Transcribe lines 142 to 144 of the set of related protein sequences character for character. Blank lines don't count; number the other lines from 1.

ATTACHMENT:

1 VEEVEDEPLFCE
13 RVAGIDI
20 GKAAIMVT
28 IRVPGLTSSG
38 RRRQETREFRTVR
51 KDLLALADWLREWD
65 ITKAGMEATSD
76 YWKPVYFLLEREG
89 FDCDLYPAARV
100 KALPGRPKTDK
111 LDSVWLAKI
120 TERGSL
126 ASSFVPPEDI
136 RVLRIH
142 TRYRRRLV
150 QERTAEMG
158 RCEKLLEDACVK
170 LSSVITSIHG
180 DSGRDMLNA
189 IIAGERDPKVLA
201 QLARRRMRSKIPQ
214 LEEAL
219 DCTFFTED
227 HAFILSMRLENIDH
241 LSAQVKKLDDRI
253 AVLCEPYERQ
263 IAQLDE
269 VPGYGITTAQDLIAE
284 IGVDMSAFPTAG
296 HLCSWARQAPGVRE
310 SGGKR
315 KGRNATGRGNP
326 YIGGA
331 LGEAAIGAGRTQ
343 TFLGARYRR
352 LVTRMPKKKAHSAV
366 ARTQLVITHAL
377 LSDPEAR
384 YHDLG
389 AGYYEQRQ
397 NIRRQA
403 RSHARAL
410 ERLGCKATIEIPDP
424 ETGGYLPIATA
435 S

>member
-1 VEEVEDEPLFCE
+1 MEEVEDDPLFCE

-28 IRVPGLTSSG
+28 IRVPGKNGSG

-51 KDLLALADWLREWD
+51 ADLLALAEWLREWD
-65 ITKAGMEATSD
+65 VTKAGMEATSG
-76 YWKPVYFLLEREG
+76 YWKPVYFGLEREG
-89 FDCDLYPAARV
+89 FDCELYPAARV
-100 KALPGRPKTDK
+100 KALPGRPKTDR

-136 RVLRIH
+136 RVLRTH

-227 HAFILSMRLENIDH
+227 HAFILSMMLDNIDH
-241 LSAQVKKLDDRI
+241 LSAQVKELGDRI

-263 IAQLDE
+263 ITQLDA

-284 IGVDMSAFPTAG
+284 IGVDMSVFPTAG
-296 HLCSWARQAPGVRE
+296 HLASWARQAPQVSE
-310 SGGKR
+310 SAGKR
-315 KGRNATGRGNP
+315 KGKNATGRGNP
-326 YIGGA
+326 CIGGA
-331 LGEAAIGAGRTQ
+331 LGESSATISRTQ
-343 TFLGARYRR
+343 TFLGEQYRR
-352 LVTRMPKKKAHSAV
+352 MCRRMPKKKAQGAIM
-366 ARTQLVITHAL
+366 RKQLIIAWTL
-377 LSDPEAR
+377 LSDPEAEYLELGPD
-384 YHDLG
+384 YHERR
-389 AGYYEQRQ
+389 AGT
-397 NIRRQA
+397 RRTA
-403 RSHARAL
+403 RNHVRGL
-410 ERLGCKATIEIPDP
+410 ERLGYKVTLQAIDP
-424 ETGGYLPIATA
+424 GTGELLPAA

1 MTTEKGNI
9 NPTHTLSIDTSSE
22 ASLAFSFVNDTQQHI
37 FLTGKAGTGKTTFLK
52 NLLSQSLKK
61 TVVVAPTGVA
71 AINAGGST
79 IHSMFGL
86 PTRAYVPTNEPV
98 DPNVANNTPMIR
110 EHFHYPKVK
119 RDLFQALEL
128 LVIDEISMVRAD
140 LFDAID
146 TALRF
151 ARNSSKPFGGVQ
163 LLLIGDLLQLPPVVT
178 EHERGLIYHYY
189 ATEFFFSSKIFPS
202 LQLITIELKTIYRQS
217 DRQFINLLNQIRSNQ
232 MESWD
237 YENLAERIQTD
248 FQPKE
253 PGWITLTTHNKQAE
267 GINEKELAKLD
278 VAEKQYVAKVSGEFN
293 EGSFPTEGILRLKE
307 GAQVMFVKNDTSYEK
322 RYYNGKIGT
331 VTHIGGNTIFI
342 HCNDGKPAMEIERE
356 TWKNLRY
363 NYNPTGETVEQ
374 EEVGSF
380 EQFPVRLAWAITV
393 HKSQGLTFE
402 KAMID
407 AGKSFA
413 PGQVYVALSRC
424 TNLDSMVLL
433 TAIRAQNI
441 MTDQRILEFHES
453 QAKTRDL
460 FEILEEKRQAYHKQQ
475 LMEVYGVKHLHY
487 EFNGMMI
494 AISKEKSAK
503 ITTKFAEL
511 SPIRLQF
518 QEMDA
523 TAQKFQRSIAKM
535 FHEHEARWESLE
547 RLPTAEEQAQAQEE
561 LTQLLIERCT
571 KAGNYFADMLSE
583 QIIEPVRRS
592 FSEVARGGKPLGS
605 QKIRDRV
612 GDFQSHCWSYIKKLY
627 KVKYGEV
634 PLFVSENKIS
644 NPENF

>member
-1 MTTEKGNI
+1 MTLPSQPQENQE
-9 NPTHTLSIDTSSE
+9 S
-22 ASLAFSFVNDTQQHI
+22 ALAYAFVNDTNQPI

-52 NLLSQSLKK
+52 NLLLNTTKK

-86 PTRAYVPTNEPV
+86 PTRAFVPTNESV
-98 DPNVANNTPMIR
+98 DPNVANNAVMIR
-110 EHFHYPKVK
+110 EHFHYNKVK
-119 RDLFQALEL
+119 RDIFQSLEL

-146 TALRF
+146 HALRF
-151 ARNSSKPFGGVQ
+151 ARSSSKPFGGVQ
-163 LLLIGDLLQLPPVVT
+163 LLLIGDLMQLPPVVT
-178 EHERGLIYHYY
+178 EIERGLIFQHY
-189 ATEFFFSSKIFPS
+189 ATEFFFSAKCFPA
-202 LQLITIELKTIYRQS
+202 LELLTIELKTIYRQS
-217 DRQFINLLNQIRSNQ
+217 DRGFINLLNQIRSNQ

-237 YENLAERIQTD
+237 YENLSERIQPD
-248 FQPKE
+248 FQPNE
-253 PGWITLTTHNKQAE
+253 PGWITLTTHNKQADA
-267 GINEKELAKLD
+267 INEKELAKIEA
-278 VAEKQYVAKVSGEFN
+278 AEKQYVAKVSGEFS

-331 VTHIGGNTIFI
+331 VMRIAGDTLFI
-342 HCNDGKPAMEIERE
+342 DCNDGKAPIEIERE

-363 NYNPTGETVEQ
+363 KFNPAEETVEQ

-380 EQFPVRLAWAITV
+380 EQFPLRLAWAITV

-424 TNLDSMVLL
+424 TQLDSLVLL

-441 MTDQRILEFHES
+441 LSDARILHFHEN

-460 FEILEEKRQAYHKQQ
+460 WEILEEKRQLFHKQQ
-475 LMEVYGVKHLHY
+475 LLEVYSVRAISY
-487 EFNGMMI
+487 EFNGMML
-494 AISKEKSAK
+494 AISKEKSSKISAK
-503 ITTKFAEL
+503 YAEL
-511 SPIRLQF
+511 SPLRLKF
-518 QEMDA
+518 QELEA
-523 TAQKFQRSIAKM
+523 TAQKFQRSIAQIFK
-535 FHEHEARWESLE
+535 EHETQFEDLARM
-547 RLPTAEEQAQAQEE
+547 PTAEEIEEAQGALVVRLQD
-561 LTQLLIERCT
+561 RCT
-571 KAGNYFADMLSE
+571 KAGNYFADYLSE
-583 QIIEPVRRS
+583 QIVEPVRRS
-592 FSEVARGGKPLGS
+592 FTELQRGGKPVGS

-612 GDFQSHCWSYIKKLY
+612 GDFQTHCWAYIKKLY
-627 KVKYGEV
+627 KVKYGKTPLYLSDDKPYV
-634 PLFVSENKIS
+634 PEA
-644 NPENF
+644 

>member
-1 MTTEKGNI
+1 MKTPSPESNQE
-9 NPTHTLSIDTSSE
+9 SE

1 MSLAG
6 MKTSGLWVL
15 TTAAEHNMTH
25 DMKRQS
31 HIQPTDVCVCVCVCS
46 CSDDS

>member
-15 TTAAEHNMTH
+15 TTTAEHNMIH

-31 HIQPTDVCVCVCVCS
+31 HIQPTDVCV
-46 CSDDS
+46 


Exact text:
433 TAIRAQNI
441 MTDQRILEFHES
453 QAKTRDL